Ron Alsheich
Ron AlsheichAdi Cohen Tzedek

Former Police Commissioner Ron Alsheich responded Sunday night to the scandal surrounding the police's alleged use of the NSO company's Pegasus software to spy on Israeli citizens, claiming that the police did not follow the people whose names were published in the Calcalist report at all.

At a Reichman University conference, Alsheich said: "There is no Pegasus for the Israel Police. All the names that were published without exception were examined in depth by the police - and they never happened. Anyone who inspects does so by order. Putting what was done next to Pegasus is an insult to the Pegasus software."

"What the law allows - is the tools the police have. Sometimes they may want more, but our police are very sensitive in these matters. This story is a spin - and someone will pay for it," the former commissioner added.

The State Prosecution notified the Jerusalem District Court Sunday that no spyware software was illegally inserted into the cellular devices of anyone concerned in the various court cases against former Prime Minister Benjamin Netanyahu unless it was according to court order.

“Our checks have revealed that no actions were taken against officials without first obtaining a court order,” the Prosecution stated, adding that, “There is no further material derived from interrogations in the files.”

With regard to the court orders that were received, allegedly permitting police to spy on the cellular devices of Shlomo Filber, Nir Hefetz, Shaul and Iris Elovitch, and others, the Prosecution has requested an extension until Wednesday at four o’clock in the afternoon to issue its reply to the Court.

According to a report on Channel 13 News, the State Prosecution is expected to admit that illegal use was made of spyware technology against former Communications Ministry director-general Shlomo Filber, who turned state witness, but that the illegal activity consisted only of extracting more data than the original court order permitted.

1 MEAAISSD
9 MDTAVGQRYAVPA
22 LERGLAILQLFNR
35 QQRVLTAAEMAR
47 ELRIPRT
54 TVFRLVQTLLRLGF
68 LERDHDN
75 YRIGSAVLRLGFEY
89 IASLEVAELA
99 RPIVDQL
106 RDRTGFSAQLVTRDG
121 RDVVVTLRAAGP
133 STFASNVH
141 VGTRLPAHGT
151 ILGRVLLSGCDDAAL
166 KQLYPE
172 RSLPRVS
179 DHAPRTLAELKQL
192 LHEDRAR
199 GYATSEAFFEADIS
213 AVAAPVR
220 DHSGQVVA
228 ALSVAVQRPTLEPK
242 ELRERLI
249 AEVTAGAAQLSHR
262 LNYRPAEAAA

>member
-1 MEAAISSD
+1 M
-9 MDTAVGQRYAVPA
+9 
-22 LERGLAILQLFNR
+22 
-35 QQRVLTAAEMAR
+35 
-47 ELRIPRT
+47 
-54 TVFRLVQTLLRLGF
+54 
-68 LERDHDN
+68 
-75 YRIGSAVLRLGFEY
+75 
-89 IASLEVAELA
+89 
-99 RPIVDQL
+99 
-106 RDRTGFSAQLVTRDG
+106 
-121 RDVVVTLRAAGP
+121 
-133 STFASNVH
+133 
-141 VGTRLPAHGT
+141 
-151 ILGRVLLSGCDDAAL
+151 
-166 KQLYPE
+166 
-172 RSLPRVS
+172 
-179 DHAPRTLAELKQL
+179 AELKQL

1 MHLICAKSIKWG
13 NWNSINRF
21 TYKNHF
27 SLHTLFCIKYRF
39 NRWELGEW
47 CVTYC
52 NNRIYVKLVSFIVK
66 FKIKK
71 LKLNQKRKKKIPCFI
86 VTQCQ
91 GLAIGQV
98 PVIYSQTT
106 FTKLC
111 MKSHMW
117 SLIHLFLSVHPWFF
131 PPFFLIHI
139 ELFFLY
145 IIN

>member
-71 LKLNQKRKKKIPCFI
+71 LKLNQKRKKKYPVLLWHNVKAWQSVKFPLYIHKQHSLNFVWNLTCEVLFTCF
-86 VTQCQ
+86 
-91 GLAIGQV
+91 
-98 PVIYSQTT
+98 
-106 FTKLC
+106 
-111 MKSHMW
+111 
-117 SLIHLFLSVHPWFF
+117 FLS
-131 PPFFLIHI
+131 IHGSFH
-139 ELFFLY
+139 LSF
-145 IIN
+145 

Allegedly, the material that police obtained was not actually transferred into the hands of investigators. In addition, police attempted to insert spyware software into the personal device of another unnamed person involved in Case 4000 against the former premier, but their attempt failed, as did the attempt to spy on the cellular device of Iris Elovitch, which was also done allegedly after a court order permitted it.

The leaders of the parties of the right-wing bloc - the Likud, Shas, United Torah Judaism and 'Religious Zionism,' issued a joint statement demanding that a state commission of inquiry be established into the police's use of the NSO's Pegasus software to spy on Israeli citizens.

"The leaders of the opposition factions reject the superficial and hasty investigation of the police and demand the immediate establishment of a state commission of inquiry into the espionage case against the citizens of Israel," the party leaders said.

The full post: "We outright reject the attempted silence in the espionage case against the citizens of Israel, one of the most serious cases in the history of the country, and demand the immediate establishment of a state commission of inquiry. Even the evasive response of the police confirms that espionage operations were indeed carried out against civilians."

''Until now, Israel's citizens have not yet received answers to the main questions: against whom the espionage was carried out, when the espionage was carried out, to what extent, who gave the order, who were the people in charge, and whether the judges who issued the order were misled because they were not told that it was a tool of espionage and the extraction of aggressive and illegal information against civilians.

''The police cannot investigate themselves in a superficial and urgent examination without anyone being questioned with a warning, without preventing disruption of an investigation or version coordination, and without presenting to the public a complete picture of the extent of the espionage against Israeli citizens and the use of information obtained from them.

"We have seen in the past what the police's self-investigation is worth - in the Umm al-Hiran case, in denying the improper investigation tactics done to state witness Nir Hefetz, thwarting the candidacy of Gal Hirsch for commissioner and the removal of Deputy Commissioner Guy Nir after we warned of improper conduct within the police.

''Every day that passes without a state commission of inquiry increases the chances of the disruption of an investigation, coordinating evidence and concealing evidence. A state commission of inquiry must be established now."